Talk:Dominica cuisine

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Fleshing out this article[edit]

Here is a start to some information to flesh out the article a little bit. It all comes from one source and doesn't have all of the meat it needs. First is the stuff culled from Amazon.com's info on a single cook book and after that the info on the author of the cookbook. Everything is either paraphrased from Amazon.com's text out of the cookbook, of a copy paste from Harris's bio at her own web site where she sells her books.


Jessica B. Harris, in "Beyond Gumbo: Creole Fusion Food from the Atlantic Rim" lists "A Taste of Nature Island Cooking: The Cuisine of Dominica" as one of her favorite cookbooks. She lists as Domincan dishes, a Pumpkin soup (page 89), a recipe for (?)from Dominica that combines the "bland sweetness of the pumpkin with the sweet taste of coconut milk" on page 107. And on page 180 she describes the New World fufu, which almost always applies to mashed plantains. This in reference to the Caribs, who can still be found in Dominica. On Page 286 she discusses fungi or fungee as it is known in the U.S. Virgin Islands, Dominica, Anguilla, and Antigua. And on page: Dirty Rice, page 262: djon-djon, page 107 has D Mauby (Maubi), page 364 is about Roast Pork with Passion Fruit Sauce, and there is the discussion of the delightful 'mountain chicken' found on the islands of Montserrat and Dominica. (I had the Haitian version one time long ago in Port Au Prince).


The following in from Harris' web site bio (http://www.africooks.com/jessicas_bio.shtml) "Jessica B. Harris is the author of eight critically acclaimed cookbooks documenting the foods and foodways of the African Diaspora: Hot Stuff: A Cookbook in Praise of the Piquant, Iron Pots and Wooden Spoons: Africa's Gifts to New World Cooking, Sky Juice and Flying Fish Traditional Caribbean Cooking, Tasting Brazil: Regional Recipes and Reminiscences, The Welcome Table: African American Heritage Cooking, A Kwanzaa Keepsake, The Africa Cookbook: Tastes of a Continent and Beyond Gumbo: Creole Fusion Food from the Atlantic Rim A culinary historian, she has lectured on African-American foodways at The Museum of Natural History in New York City, The California Academy of Sciences in San Francisco, The Smithsonian Institution in Washington DC as well as at numerous institutions and colleges throughout the United States and Abroad. She is currently working on a narrative history of rum tentatively entitled Rum: History in a Glass, a book of side dishes and condiments entitled On the Side.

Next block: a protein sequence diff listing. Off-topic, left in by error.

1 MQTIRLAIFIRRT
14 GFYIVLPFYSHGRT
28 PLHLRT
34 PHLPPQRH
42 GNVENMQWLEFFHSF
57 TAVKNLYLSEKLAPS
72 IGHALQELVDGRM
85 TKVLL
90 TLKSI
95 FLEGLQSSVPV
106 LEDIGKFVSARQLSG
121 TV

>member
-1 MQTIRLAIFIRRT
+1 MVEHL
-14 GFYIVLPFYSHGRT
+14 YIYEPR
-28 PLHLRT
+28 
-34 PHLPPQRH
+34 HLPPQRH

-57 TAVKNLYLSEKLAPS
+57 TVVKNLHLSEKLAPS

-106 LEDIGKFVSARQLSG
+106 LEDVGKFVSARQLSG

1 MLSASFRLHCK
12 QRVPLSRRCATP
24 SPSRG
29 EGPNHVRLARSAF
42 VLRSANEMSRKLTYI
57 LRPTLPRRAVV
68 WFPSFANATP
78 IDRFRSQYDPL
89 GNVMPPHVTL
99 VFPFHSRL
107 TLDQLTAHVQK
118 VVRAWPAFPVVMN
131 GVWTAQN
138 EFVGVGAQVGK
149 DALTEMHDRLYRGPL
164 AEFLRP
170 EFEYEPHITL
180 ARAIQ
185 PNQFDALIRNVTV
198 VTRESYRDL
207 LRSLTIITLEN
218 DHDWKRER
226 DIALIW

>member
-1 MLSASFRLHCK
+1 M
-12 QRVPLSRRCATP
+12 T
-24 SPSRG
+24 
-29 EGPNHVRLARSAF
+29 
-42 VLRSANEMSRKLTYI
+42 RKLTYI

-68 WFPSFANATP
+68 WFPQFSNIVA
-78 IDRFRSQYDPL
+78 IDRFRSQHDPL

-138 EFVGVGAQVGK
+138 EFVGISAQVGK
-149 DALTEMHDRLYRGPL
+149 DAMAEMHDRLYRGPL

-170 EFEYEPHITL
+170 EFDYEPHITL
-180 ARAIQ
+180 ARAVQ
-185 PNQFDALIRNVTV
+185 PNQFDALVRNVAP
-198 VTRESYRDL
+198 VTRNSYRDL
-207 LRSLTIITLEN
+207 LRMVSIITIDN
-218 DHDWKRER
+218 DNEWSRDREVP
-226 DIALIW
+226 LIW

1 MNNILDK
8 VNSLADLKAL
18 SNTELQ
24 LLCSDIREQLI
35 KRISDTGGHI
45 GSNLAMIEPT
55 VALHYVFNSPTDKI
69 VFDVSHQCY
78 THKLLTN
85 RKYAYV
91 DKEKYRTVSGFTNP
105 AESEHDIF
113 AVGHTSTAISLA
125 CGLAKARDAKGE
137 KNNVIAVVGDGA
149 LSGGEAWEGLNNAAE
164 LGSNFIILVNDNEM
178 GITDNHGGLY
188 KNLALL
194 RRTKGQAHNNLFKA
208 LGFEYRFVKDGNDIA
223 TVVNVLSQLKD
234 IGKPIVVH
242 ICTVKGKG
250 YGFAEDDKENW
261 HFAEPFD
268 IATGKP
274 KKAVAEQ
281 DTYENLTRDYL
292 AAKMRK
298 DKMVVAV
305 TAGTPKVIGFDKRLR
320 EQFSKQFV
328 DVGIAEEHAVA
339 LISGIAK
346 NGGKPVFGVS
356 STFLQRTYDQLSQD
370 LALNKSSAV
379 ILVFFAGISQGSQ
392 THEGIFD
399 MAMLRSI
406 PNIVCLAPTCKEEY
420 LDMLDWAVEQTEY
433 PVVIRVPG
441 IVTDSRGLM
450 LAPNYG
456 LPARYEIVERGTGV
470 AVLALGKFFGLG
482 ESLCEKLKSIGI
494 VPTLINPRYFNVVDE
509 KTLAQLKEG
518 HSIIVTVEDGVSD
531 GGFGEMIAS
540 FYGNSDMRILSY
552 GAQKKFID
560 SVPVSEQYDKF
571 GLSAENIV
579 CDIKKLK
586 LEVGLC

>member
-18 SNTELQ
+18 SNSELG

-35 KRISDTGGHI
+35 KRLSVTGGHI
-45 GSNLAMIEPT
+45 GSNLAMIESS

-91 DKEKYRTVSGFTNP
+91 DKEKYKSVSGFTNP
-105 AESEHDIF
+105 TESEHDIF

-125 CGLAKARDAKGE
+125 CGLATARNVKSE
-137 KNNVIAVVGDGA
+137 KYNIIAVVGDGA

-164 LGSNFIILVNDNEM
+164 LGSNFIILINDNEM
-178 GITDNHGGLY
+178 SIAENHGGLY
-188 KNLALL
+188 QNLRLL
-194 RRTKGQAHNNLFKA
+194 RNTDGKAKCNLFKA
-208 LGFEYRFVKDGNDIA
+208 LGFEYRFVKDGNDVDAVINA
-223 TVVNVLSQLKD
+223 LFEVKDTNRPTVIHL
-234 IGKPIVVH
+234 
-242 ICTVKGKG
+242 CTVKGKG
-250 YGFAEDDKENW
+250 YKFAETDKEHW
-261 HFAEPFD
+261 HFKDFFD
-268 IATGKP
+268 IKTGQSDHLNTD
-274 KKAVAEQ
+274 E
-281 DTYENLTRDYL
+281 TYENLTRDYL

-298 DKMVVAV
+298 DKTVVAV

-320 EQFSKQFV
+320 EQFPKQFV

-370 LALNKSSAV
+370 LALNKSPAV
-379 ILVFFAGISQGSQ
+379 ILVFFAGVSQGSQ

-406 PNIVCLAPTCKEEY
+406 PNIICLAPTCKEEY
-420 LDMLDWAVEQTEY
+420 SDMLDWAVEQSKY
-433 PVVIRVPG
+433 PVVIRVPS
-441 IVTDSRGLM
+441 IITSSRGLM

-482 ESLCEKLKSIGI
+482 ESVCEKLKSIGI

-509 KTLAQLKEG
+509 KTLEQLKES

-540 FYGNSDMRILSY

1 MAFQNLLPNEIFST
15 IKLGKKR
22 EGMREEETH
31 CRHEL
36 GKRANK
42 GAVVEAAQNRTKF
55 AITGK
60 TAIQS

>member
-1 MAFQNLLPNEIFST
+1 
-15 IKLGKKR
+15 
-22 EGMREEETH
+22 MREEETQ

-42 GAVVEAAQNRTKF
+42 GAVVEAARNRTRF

In her three decades as a journalist, Harris has written book reviews, theatre reviews, travel, feature and beauty articles too numerous to note. She has written extensively about the culture of Africa in the Americas, particularly the foodways, for publications ranging from Essence (where she was travel editor from 1977-1980) to German Vogue.

She has written for most of the major food magazines Including Gourmet, Food & Wine, Cooking Light, and Eating Well. She has chaired panels and given presentations at the Fancy Food Shows in both San Francisco and New York, At Chef Magazine's Chef des Chefs, at The Caribbean Culinary Federation's annual Taste of the Caribbean, where she has given the keynote address for six years, and at IACP and AIWF conferences too numerous to note.

Dr. Harris has made numerous television appearances on shows including The Today Show, Good Morning America, Mike and Matty, The Main Ingredient, and B. Smith with Style. On the Television Food Network, where has appeared on the Curtis Aikens Show, Sara Moulton's Cooking Live, and TV Food News and Views. She has hosted five episodes of Chef du Jour and served as the resident food historian of Sara Moulton's Cooking Live Primetime from July through November 1999.

In addition to her work on the foodways of the African Diaspora, she is also the author of The World Beauty Book (HarperSanFrancisco, 1995), a collection of beauty secrets from women of color around the world, the co-editor of La Vie Ailleurs (Harcourt Brace Jovanovich, 1989), a multicultural French text, and the translator of Ton Beau Capitain by Simone Schwarz-Bart. She was, for six and a half years, a restaurant reviewer for The Village Voice in New York City.

A tenured full professor in at a college in New York City, Harris holds degrees from Bryn Mawr College, Queens College, The Universite de Nancy, France, and a doctorate in Performance Studies from New York University where her dissertation focused on the French-speaking theatre of Senegal. She has been a National Board member of the American Institute of Wine and Food and is a life member of the College Language Association, a founding member and board member of the Southern Foodways Alliance, and a board member of the Caribbean Culinary Federation."


This seems like a good start, but only that. Harris should just be a source cited in references and some statements about the the mentioned dishes and this variation on creole cuisine need to be in the article. Maybe google would have something, or one of the cookschool libraries would have some info. Part of what is unique about the islands is that mixture of African influence (from different parts of Africa) evolving according to different colonial influences, indian influences, and variations in local produce.--Steve (talk) 05:03, 20 January 2009 (UTC)

Additional reference material[edit]

During a recent deletion discussion, the following sources of additional information were located and may serve as a starting point for someone improving the article. Obviously not all of the sources are as reliable as others.

I hope this helps! --Willscrlt (Talk) 16:23, 21 January 2009 (UTC)